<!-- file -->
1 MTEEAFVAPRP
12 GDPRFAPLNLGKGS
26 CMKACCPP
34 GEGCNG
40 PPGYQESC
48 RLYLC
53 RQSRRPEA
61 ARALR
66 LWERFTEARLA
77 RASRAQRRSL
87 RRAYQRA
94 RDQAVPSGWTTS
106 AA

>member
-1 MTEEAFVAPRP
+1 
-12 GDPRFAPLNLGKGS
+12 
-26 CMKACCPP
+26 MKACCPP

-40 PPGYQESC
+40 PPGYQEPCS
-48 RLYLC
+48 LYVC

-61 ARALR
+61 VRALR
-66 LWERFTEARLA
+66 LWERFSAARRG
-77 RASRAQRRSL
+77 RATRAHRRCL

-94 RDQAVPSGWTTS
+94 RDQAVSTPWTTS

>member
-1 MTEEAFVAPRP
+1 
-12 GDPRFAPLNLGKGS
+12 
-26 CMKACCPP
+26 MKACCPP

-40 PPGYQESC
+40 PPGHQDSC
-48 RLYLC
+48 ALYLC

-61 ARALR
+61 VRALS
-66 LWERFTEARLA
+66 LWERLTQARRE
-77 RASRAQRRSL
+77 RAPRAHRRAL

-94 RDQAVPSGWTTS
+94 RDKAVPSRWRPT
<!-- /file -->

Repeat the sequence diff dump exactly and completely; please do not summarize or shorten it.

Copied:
1 MTEEAFVAPRP
12 GDPRFAPLNLGKGS
26 CMKACCPP
34 GEGCNG
40 PPGYQESC
48 RLYLC
53 RQSRRPEA
61 ARALR
66 LWERFTEARLA
77 RASRAQRRSL
87 RRAYQRA
94 RDQAVPSGWTTS
106 AA

>member
-1 MTEEAFVAPRP
+1 
-12 GDPRFAPLNLGKGS
+12 
-26 CMKACCPP
+26 MKACCPP

-40 PPGYQESC
+40 PPGYQEPCS
-48 RLYLC
+48 LYVC

-61 ARALR
+61 VRALR
-66 LWERFTEARLA
+66 LWERFSAARRG
-77 RASRAQRRSL
+77 RATRAHRRCL

-94 RDQAVPSGWTTS
+94 RDQAVSTPWTTS

>member
-1 MTEEAFVAPRP
+1 
-12 GDPRFAPLNLGKGS
+12 
-26 CMKACCPP
+26 MKACCPP

-40 PPGYQESC
+40 PPGHQDSC
-48 RLYLC
+48 ALYLC

-61 ARALR
+61 VRALS
-66 LWERFTEARLA
+66 LWERLTQARRE
-77 RASRAQRRSL
+77 RAPRAHRRAL

-94 RDQAVPSGWTTS
+94 RDKAVPSRWRPT